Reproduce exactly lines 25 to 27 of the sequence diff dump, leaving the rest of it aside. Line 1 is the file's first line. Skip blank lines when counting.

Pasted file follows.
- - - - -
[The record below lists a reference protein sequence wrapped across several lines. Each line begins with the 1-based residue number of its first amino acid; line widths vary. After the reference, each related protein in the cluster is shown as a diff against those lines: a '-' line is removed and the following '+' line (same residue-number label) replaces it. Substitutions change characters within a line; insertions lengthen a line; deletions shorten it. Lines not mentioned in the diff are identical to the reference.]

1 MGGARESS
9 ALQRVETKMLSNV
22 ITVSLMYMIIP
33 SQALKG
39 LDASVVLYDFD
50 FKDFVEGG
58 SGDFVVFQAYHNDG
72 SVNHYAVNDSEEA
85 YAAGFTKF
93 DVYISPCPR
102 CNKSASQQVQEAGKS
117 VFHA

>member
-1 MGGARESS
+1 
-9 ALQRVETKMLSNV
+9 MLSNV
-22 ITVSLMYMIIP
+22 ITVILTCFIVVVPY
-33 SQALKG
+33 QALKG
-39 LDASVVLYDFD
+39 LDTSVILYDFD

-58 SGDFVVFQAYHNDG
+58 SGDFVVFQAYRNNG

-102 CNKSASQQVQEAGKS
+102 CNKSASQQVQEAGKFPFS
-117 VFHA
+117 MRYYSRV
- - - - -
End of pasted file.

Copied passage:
-58 SGDFVVFQAYHNDG
+58 SGDFVVFQAYRNNG

-102 CNKSASQQVQEAGKS